Exhausted by all this travelling, I walked back to my hotel and didn't venture out again, taking a dinner of soup and sorbet in my room whilst working on the computer and just watching the trains go by.

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Hotel Lindrum, Melbourne.
Melbourne (2006 and 2017).
Melbourne's Local Railways (2006 and 2017).
Puffing Billy Railway (2006).
Puffing Billy Railway: Belgrave - Lakeside (2017).
Puffing Billy Railway: Lakeside - Belgrave (2017).

By Air to Melbourne

Events of Monday 15th May 2017

I was picked up a little after 8.00 a.m. on Monday to be taken to the domestic airport at Perth to catch a Quanta flight to Melbourne. I was sad to leave Keith, Fhines and Sasha behind.

I was travelling Economy and the large Check-in Hall was completely devoid of staff (except for a single Business Class check-in desk). So I thought I'd better attempt to use the self-check-in which, rather to my surprise, I managed without incident.

With only minimal hand carried luggage, security was next. There were plenty of staff there and all were friendly and charming, improving my mood considerably.

At the Gate, the seating overlooked the Boeing 737-800 we were about to board and, on time, Quantas staff checked boarding passes and the passengers shuffled down the air bridge to the aircraft. The economy cabin had 3+3 seating and I did find it cramped but the cabin crew were welcoming.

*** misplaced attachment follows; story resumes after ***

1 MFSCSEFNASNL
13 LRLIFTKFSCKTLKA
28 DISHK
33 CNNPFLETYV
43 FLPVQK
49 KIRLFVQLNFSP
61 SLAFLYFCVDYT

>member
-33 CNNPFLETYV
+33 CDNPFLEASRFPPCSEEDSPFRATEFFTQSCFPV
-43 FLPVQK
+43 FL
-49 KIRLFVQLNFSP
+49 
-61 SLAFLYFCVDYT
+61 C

We took off promptly but there was a fair bit of turbulence as we climbed to cruising altitude. Once things had settled down, a meal was served. I had sausage and mash (in a cardboard box) but it was warm and tasty. As well as an orange juice, they followed up with tea or coffee (I had tea, of course) and later in the flight we had a frozen Snickers bar. We reached Melbourne in just over three hours. All in all, I found it a very satisfactory experience.

Because it was a domestic flight, the driver of my booked car was able to meet me in Baggage Reclaim - displaying my name on the screen of his mobile phone which looked very professional. We had a few minutes wait before baggage started to arrive at the carousel, but my two pieces were fairly early and we were soon driving into the city.